In the course of conversation, we got into family backgrounds, and he told a fascinating story of an ancestor involving Napoleon Bonaparte amongst others. But his story finished with the surprise that it was the brother of his ancestor with the same first name, not the direct ancestor.

It reminded me of all the episodes of genealogy shows I have watched that focused on an interesting ancestor who was the cousin or brother or sister of the subject's direct ancestor. It was a good reminder again of how we don't have to have direct descendants to be interesting, to be remembered, or even thought about. Or - alternatively - that you don't have to be childless to be forgotten. In other words, I think that it all (largely) evens out in the end.

01 November, 2021

We are worthy

This year I joined a social media group for Childless and Childfree Women in Australia and New Zealand. I'm in a number of No Kidding groups, and of course read blogs from all over the world, and love the international connections and global sisterhood that we share. But it was nice to find one for people in my own region, filled with women who "speak the same language" even if we love to tease each other about our accents.

The atmosphere in the group is largely positive, cheerful, forward-looking, which I haven't always found in other groups, but it is very supportive too. There seems to be little to no conflict between the childless and childfree, which makes me happy, because we do have a lot in common. Every so often I see a post or a meme that I want to share with you here, or that I want to explore in more detail, so I'm going to do that. Today though, I'll start with one that is simple, and that I really liked:

"I'm not perfect.
I'm only human."

 I love that. It's a reminder to us all that we are worthy, no matter what. Remember that!


25 October, 2021

A No Kidding getaway, and an unrelated dilemma

Just a couple of things. First, I missed blogging last week basically because I forgot! But I forgot for very good, No Kidding reasons. My husband and I went away for a few days. We left on Sunday, staying overnight with friends, and so I hadn't even thought about my Monday blog. Then on Monday, we continued driving north for a few days in a lovely foodie region for my birthday. It's not a special birthday, but we decided to get out of the city for a change. Fbk reminded me that we do this, to the same region, about every six years. It seems that we've found the perfect spring destination. I've written about it here on A Separate Life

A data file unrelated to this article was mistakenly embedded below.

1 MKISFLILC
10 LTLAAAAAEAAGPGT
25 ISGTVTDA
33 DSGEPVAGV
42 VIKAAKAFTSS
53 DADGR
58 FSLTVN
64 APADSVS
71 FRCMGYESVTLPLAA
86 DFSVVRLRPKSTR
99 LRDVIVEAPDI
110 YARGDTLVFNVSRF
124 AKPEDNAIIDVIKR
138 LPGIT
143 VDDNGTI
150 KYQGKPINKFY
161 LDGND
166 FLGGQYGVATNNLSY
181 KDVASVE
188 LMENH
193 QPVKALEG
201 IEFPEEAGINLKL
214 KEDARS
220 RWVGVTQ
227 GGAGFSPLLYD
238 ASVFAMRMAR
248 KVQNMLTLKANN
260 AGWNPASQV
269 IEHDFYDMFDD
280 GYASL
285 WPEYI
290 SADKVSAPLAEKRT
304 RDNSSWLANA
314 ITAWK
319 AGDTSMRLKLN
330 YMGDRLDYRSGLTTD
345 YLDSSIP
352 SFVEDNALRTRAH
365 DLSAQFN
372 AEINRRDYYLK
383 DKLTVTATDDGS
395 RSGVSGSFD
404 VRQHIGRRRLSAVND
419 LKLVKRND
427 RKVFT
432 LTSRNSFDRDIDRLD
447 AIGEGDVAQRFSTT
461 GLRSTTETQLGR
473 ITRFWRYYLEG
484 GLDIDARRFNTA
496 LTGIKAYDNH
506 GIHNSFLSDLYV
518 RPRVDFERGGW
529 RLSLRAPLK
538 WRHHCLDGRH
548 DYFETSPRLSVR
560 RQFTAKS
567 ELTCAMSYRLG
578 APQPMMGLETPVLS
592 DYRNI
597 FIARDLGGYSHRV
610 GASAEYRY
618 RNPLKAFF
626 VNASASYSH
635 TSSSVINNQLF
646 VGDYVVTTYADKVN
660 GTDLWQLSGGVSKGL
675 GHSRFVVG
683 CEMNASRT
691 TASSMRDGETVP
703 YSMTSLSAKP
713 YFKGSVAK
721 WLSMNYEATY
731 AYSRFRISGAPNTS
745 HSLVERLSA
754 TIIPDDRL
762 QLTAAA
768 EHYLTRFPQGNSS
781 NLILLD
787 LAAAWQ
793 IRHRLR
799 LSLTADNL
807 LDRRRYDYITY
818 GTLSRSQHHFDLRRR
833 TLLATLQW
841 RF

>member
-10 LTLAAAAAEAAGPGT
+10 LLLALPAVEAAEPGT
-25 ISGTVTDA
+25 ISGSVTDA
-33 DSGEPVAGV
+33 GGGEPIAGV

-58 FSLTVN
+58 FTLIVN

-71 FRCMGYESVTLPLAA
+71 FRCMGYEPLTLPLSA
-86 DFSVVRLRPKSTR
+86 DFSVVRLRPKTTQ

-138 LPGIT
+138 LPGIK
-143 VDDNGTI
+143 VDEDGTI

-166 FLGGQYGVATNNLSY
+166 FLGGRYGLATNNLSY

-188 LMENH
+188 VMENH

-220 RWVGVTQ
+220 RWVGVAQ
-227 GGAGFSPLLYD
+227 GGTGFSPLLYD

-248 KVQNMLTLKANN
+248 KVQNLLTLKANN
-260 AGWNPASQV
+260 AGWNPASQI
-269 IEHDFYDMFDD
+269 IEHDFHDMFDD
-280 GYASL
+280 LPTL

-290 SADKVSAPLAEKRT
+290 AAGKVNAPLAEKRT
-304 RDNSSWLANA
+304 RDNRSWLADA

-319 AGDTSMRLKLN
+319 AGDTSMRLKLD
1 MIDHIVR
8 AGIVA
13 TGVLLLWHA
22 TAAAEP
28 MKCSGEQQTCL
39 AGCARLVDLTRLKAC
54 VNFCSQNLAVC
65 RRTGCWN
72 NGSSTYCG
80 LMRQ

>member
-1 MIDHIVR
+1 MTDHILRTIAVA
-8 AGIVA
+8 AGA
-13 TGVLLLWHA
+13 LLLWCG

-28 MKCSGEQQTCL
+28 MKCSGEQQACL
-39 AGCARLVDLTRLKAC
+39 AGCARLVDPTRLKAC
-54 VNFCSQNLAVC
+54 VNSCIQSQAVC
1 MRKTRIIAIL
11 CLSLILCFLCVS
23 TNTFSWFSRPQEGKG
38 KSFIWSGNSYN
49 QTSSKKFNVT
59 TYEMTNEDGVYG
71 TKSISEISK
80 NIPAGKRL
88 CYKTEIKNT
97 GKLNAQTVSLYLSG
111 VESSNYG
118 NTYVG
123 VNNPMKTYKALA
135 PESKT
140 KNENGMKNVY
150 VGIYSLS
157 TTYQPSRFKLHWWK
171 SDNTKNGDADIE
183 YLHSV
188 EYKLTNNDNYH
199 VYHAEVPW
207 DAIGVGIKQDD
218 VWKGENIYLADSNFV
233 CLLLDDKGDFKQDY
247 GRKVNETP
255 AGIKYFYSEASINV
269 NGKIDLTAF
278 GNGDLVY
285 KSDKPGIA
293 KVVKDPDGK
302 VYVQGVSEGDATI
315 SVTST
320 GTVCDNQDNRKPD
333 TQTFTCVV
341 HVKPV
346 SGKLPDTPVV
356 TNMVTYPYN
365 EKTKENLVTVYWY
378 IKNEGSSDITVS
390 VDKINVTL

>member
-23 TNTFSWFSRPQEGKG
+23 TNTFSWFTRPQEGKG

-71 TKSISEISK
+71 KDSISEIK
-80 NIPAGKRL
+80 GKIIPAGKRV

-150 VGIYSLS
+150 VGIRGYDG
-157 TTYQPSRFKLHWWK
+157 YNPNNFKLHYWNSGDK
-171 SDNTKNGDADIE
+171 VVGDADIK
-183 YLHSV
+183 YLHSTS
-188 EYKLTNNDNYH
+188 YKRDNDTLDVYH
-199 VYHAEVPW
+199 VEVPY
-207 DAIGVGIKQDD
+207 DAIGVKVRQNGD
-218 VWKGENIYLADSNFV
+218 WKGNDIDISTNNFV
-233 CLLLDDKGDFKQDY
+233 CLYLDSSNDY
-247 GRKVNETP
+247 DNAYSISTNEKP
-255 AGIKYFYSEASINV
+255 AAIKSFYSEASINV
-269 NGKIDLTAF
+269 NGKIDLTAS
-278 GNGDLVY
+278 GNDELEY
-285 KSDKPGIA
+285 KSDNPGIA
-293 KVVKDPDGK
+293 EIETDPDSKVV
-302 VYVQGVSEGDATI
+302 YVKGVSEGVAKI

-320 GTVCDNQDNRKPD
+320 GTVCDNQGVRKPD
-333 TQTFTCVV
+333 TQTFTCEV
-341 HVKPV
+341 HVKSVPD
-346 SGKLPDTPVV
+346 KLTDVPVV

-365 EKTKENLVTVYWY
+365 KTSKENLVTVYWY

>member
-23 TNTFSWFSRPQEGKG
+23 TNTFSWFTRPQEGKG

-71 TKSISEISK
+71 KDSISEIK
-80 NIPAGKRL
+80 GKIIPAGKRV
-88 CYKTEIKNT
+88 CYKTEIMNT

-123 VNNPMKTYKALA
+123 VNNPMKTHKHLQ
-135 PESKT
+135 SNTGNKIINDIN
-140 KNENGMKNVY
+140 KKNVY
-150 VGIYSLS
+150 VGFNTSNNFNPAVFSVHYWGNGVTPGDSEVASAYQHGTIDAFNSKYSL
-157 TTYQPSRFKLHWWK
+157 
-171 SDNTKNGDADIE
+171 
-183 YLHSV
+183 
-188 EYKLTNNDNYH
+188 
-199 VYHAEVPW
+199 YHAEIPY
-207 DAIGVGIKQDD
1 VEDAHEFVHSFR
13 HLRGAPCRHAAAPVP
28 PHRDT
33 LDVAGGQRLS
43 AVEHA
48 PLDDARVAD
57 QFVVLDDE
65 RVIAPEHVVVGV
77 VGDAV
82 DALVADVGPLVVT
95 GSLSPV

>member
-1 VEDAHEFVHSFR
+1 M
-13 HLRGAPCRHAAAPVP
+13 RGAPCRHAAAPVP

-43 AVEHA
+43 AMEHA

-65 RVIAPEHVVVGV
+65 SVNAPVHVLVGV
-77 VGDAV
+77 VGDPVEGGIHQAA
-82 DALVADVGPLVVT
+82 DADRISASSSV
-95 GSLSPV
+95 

We decided to go relatively recently, because we could squeeze in the visit between the end of the October school holidays, and before the long weekend due to a public holiday today, so there were no families travelling, only singles and couples of various ages, making travel very easy. Then our friends over the hill asked us to stay on the way, which was the perfect start to a trip away, and we decided that only late last week. Their kids are adults, and so we could both be relatively spontaneous. We could have convinced them to come with us, except that one of them had to work. It's lovely being able to be "no kidding" with my parent friends whose kids are all grown and doing their own thing. 

The second thing is an issue which has me in a bit of a dilemma. The dilemma may not exist if I didn't have children, or at least, not to the same extent. I haven't even been able to discuss it with others, simply because I'm not sure anyone will understand, childless or not. Ironically, I think childfree people would in fact understand. Sigh. I also know one or two who read this blog who might not, so I'm going to be deliberately obscure. It's a dilemma because my husband and I want to set limits around our own lives. And even though we are pretty much in agreement, he is relaxed and comfortable with these limits, and I feel guilty. Even though I know that ultimately, if I don't set the limits, I will get stressed and feel resentful. But, of course, I feel guilty because I imagine (yes, here come the negative thoughts!) that others will judge me for this. Even though I think at least one of them would probably make the same decision. I feel guilty because I (see, it is all me!) imagine others saying that it is because we are childless. That we are selfish. That we'd be different if we had had children. Et cetera. You know the drill.